To make these motivating treats happen, and still cycle over 100km per day on this section, we had to do some improvising that didn’t always alleviate the misery. One morning after leaving an exquisitely simple and peaceful campground in Holwert, we decided to take advantage of a brief tailwind and accelerate to catch a ferry to Emden that we’d previously written off. (Some ferries along this stretch of coast that would give a little shortcut around a big bay or long inlet operate only a few days a week, and seemingly never on our schedule.) We called ahead to the first campground we found in the port city, and were told to camp “wherever” if we arrived after 6pm - we could pay in the morning.

“There is the tent space,” assured a merry batch of 50-something Germans who greeted us, excited to meet their first Canadians.

They gestured at the only patch of green in a parking lot of motorhomes on the side of a road next to Emden’s pleasure-boat harbour.

“Hey, it’s a place to rest our heads for the night,” Ed tried to buoy the souring mood that got worse when we found the bathrooms cost 50 cents per entry. Our super-friendly neighbours helped, as did a scenic campstove dinner on the water’s edge with English and French pop hits blaring from the bars across the bay.

But after nightfall these urban Germans get rowdy. Under a nearby floodlight we hadn’t spotted earlier, our little street between the campervans became a main thoroughfare for over-revved mopeds, mufflerless motorcycles and souped-up dragsters tearing through at all hours. There were twenty minutes of fireworks at 11pm, and at 4:43 Ed had to drag himself out of his cozy sleeping bag to ask a crew of drunk 20-somethings to kindly turn down the German death metal they were sharing feet from our tent.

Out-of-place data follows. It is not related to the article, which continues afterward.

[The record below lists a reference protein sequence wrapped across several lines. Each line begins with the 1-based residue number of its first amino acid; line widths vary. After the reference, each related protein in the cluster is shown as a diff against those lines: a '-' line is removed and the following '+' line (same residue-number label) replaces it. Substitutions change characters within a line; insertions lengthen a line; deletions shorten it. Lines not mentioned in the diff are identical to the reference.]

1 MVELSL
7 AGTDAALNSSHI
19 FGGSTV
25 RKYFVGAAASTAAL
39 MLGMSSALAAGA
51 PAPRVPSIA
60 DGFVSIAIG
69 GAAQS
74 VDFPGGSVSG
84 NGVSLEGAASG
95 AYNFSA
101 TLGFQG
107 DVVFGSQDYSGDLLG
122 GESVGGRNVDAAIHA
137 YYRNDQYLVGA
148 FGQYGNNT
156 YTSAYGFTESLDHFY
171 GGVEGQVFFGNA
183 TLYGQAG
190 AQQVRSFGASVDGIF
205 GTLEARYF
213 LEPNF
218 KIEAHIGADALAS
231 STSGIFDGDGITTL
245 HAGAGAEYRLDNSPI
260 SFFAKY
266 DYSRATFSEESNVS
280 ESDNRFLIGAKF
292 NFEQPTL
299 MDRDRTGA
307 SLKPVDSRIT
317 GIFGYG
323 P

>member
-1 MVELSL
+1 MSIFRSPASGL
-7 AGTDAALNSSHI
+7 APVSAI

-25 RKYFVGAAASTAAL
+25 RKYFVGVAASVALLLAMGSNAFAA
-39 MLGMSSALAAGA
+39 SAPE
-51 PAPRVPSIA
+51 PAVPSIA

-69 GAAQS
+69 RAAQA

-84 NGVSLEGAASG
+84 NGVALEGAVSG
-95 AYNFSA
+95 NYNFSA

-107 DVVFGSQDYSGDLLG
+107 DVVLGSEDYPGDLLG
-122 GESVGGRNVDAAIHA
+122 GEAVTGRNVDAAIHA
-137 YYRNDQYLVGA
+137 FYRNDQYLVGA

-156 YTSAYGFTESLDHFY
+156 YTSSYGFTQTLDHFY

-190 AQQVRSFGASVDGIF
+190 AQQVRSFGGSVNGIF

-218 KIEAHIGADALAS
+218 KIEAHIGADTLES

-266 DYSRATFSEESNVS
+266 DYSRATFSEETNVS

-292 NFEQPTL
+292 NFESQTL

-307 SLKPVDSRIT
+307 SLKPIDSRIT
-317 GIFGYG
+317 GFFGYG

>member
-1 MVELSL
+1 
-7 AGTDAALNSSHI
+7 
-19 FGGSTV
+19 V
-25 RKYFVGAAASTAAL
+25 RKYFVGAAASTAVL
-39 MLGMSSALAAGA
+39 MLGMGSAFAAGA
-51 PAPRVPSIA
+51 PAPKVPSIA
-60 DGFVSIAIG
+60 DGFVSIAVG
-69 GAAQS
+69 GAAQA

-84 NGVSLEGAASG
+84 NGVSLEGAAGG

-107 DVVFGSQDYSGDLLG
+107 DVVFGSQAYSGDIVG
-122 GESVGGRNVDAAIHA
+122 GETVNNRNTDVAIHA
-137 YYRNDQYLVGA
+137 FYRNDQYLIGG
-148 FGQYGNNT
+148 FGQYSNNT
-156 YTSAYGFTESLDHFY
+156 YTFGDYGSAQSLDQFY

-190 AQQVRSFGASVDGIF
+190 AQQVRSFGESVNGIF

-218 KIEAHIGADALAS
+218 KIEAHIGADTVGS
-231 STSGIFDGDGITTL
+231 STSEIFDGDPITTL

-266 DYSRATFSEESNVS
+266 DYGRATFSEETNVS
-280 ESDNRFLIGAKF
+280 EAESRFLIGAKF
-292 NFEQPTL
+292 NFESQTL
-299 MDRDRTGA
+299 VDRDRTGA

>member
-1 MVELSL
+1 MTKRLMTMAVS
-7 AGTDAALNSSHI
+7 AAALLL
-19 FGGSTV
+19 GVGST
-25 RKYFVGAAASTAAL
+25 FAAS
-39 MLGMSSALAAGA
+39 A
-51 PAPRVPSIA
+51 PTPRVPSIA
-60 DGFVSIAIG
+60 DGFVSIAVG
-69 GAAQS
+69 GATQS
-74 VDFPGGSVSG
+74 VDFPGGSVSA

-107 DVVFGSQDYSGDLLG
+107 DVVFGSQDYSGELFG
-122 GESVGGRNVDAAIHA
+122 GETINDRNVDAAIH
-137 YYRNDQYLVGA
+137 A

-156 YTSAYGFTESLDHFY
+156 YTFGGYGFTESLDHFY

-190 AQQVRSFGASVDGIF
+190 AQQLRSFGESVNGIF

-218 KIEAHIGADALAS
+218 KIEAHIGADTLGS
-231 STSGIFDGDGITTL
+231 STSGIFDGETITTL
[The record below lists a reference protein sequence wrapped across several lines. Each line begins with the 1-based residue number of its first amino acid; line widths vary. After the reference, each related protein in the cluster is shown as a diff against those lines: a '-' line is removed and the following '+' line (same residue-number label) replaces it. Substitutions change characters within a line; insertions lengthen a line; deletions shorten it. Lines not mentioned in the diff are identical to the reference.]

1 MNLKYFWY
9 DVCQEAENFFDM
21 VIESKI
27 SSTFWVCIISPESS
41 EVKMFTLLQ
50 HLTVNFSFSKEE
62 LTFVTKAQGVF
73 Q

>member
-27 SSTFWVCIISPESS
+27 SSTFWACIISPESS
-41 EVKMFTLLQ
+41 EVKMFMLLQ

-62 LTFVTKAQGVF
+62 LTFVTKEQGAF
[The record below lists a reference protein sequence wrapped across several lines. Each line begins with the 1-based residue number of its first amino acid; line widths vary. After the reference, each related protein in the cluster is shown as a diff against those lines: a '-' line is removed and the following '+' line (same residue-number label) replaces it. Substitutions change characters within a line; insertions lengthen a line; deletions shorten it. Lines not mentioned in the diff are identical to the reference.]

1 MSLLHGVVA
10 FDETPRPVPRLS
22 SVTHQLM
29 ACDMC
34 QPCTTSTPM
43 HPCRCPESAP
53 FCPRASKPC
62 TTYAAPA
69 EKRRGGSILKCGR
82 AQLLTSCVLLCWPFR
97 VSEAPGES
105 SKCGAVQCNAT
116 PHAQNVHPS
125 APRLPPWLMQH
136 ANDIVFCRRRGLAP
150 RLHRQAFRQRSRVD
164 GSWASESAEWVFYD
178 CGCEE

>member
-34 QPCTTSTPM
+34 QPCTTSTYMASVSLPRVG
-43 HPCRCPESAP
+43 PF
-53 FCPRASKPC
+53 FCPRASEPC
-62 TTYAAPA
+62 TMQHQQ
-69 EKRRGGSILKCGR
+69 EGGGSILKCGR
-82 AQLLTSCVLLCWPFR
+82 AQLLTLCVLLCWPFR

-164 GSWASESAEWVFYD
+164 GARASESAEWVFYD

“Oh ja, sorry sorry,” said the dude with the speakers.

“My friend,” reasoned a straggler, “it’s Saturday.”

“Actually now it’s Sonntag,” muttered Ed.

“It’s the weekend,” unplussed. “We are Germans. We HAVE to.”

Have to what was never exactly clear. Then, at 7am sharp, came the chorus of morning church bells. A perfect storm of sleep deprivation.

Our spontaneity did, however, land us with a swanky rest day on Sylt, Germany’s jet-set destination island just across from the Danish border, accessible only by train (even the car drivers have to pile on a railway car to cross the narrow causeway). We each had our motivators satisfied on this three-weeks-to-go mini-splurge: Heron surfed twice on the idyllic sandy beach, Joce found an international pro windsurfing competition to watch live, Sitka - well, Sitka has been napping and reading books all day in pure bliss - and Ed has left the meal-making to the others (Joce concocts tofu stirfry wraps, Heron whips up French toast and veggie omelettes, and Sitka opens the bags of chips) and the dishwashing to a machine.

On our last night, we wandered the beachfront among a brilliantly clever and funky “silent disco”: dozens of revellers bopping and grooving up a storm with special headphones that channeled the DJ’s beats directly to their eardrums - the other evening beachgoers out for a stroll or having a pint at the pop-up bar happily undisturbed by the dance party in their midst. (Maybe they could experiment with “silent all-night church bells” someday soon.) The sunset over the North Sea horizon was serenely perfect.

And just like that, all the bluster of the last ten days is a distant memory.